If they thaw out, will the buffy coat layer stay separate, or will the layers merge right away?
If the layers merge, I will be able to extract just from the buffy coat, otherwise I will have to extract from whole blood.
I am attempting to quantify a particular protein in red blood cells and I want to remove hemoglobin so that it will not interfere with the assay that I am using.
We have power trips going on quite frequently in our lab and to say the least this is a nightmare for my PBMC isolations. I was wondering if it would ruin the layer separation permanently or is there still a chance to get a nice layer by resuming the spin after electricity restoration? I wanted an opinion from someone who has experienced such an event.
We are using human I-FABP kit to detect in pig plasma samples. I cannot find any literature on abundance of I-FABP in plasma, only in cells. We want to optimize this protocol. We know the total protein concentrations in our samples, but I'm not sure where to go from here.
Any tips, tricks, and general information is most welcome!
I tested some blood serum parameters like HDL, LDL, trigyceride etc. and leptin in albino wistar rats. When I look at the literature I could not find a direct answer about right timing of blood collection. If I applied sample collection in the same way, same time, same row for all animals, can eating of rats before blood collection still create a huge individual variance differences and avoid to have significant data for treatment? Please help me, I am completely confused.
Has anyone ever quantified the relative yield of RNA from whole blood, serum and plasma, preferably from the same original sample?
Thanks in advance,
It is well known the high affinity of clotrimazole for the haeme moiety. I wander whether its binding to haemoglobin has been studied and if it depends on the oxido-reduction state of the Fe atom. I would greatly appreciate any comment.
I need to know about new techniques can use to look for circulating histones in plasma from patients who may be exposed either to trauma or injury, or may be as a result of diseases.
We have been trying to isolate RNA from whole blood using different kit methods (Promega and others) but we get degraded RNA every time. Please tell us any manual method like Trizol and CTAB method in which we do not need to extract buffy coat first. Also indicate the homogenization procedure. Is it true that haemoglobin binds RNA and precipitates with it so that is why we are not getting RNA?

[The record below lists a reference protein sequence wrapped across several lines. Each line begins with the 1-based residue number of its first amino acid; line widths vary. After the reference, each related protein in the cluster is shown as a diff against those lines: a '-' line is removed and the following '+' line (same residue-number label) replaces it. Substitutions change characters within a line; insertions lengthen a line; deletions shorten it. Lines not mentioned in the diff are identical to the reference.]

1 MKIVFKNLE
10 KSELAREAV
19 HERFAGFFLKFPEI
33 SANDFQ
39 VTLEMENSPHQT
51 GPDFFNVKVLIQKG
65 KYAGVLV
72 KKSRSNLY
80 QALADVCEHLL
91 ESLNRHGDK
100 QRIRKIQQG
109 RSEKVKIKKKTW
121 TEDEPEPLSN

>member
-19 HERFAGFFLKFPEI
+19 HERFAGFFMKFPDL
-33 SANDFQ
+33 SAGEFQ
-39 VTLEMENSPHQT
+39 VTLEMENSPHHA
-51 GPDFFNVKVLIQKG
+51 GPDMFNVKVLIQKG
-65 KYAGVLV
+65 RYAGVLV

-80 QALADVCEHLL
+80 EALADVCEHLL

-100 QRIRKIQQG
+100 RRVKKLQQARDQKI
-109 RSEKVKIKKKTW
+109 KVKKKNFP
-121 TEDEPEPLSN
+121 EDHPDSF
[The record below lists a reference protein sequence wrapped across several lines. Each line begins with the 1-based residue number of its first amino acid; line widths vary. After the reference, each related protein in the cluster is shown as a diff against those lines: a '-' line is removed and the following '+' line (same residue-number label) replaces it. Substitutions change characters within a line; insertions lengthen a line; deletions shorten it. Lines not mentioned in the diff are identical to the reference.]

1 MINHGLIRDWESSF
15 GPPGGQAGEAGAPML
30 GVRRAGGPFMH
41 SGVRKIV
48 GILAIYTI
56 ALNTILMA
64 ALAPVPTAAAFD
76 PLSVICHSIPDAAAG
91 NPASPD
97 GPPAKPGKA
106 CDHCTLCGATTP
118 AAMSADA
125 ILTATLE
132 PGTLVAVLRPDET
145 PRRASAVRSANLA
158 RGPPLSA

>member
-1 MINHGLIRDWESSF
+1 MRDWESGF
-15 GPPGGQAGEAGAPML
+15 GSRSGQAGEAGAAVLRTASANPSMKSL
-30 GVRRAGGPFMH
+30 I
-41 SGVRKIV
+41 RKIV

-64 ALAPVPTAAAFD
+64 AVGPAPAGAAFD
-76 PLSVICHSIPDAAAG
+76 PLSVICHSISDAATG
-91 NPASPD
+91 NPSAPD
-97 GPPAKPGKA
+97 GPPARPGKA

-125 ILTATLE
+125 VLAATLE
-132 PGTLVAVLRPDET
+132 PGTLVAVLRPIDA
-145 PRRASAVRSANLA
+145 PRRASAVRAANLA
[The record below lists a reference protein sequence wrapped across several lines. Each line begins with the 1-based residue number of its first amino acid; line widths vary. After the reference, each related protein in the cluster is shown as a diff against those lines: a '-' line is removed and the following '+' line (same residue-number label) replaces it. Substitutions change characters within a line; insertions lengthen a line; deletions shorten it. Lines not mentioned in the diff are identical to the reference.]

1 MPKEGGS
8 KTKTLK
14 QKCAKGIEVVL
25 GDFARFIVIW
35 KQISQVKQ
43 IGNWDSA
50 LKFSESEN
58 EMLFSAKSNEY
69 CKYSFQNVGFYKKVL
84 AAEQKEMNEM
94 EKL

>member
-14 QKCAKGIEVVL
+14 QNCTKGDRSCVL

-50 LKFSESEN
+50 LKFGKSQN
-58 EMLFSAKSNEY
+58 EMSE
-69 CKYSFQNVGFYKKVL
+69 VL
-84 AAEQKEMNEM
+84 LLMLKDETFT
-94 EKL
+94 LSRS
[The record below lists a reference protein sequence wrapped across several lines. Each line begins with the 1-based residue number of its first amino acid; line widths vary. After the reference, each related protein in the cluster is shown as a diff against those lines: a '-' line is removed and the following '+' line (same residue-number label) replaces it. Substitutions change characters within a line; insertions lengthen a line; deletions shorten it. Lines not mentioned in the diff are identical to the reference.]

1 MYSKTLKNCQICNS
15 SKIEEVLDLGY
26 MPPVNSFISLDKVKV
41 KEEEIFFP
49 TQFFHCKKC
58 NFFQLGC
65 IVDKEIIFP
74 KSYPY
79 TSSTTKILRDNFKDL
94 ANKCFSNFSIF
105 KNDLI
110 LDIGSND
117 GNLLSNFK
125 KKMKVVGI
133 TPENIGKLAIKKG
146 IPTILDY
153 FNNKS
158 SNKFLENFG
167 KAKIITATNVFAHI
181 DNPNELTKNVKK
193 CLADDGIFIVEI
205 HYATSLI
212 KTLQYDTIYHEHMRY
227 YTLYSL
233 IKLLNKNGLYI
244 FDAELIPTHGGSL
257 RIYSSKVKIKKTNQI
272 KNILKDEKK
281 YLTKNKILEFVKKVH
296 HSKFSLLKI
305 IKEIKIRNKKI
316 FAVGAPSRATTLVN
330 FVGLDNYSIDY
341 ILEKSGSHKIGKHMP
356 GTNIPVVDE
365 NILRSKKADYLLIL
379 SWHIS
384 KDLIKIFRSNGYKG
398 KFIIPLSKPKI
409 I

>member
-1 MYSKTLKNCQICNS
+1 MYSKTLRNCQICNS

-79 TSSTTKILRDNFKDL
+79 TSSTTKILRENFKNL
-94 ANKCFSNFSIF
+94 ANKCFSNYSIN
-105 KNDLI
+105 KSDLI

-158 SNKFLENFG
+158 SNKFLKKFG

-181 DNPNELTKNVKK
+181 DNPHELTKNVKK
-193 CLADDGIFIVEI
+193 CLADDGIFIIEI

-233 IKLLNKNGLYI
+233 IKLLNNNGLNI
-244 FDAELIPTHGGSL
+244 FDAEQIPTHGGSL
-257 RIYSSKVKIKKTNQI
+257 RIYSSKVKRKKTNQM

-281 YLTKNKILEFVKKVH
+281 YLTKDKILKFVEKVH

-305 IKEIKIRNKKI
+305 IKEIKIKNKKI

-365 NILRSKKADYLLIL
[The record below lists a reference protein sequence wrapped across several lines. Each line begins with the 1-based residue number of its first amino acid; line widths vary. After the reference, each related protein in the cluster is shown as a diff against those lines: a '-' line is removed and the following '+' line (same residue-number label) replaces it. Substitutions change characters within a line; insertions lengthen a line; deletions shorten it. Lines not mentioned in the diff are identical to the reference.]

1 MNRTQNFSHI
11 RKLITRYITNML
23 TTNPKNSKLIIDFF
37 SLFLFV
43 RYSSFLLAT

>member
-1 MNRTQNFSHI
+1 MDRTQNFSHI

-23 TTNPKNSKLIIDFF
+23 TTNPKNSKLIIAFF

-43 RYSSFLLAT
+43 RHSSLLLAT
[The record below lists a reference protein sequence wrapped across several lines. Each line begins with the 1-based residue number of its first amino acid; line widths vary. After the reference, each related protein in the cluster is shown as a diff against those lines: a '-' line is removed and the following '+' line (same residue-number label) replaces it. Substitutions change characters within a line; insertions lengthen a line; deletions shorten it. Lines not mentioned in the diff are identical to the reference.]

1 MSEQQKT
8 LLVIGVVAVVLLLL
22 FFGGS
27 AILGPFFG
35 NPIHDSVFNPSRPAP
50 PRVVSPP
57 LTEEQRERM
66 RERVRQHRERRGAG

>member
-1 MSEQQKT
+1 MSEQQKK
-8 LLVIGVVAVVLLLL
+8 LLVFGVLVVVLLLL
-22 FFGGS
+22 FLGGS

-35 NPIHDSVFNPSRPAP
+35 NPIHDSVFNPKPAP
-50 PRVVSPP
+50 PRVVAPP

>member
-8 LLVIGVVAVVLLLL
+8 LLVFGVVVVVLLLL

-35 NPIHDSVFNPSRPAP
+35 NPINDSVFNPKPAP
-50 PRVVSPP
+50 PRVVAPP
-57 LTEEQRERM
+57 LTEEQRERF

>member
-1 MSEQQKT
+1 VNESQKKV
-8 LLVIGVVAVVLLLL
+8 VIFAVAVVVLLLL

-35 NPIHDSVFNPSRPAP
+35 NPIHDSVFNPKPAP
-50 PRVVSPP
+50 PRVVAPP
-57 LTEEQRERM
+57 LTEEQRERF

I wanted to get a feedback on the use of infrared or Raman spectroscopy for detection of breast, cervical lung cancers or in detecting blood biochemistry.
Has anybody used the method for detection of markers such as EGF, p16, CEA, CA125 for early cancer detection?
I Want to extract Angiotensin peptide from blood, already i have synthesized biologically active Angiotensin with higher purity, Now i want to extract natural peptide and compare the biological properties of both, Am looking perfect procedure from Experts.,
I've tried an ELISA with mixed results so I would like to confirm the results by western blot. However, serum does not run well on PAGE gels. Any idea if lyophilization and resuspension in water will help? I ran serum on a 10% gel and it was close to the worst gel I've ever run in my life. If anyone has any helpful suggestions, I would appreciate them.
I would like to measure and monitor pentraxin 3 levels in ICU patients. Any experience how to store the serum samples and where? Also I can't find the half life of PTX 3 in the literature any ideas. Thanks.
In my lab I use Olerup-SSP HLA-Typing tray kit for HLA-A,B,DR typing of patient and donor prior to check the match-ability for organ transplant .We use manual (data sheet) to find the serology and allele regarding found bands, so is there any software available to analyze the HLA-Typing ?
One should add aprotinin before centrifugation of samples for plasma or serum isolation and then freeze for subsequent small peptides' determination. If this step has been missed, is there any sense in adding aprotinin after thawing such samples?
It took me half an hour to separate serum from Guinea pig blood by allowing blood to stand still in a slant position at room temperature followed by centrifugation. I need a quicker means of serum separation to produce high-titre complement.
I will like to collect blood for both PCR and ELISA. I want to avoid using two different tubes. Is it possible to do ELISA from blood collected in PAXgene tubes? Or will the preservatives interfere with the assay? I know it is fine for PCR but is it okay for ELISA?
I have read a lot about drawing blood from Wistar rat and I have knowledge about different techniques. For my current research, I need a technique that wouldn't include the death of the animal (e.g decapitation). In the past, I have tried drawing blood from tail (which seems to be the easiest way), but unfortunately I didn't succeed, what so ever. I need help with drawing blood from Wistar rat and I'll be happy to have any NEW methods or any extraordinary tips.
A preliminary demonstrated that I could not find any specific diseases that nitric oxide and S-Nitrosothiols are really good predictors for.
Diseases such as alzheimer's are so big that i doubt providing clinicians with a quantitative skin-nitric oxide/ S-Nitrosothiol level would be relevant.
I am planning to determine the amount of Zinc released and distributed from Zinc oxide Nanoparticles in in vivo conditions in organs and blood of mice. As cost and availability of instrument is a limiting factor, I would like to know techniques other than ICP-AES/ ICP-MS for the analysis.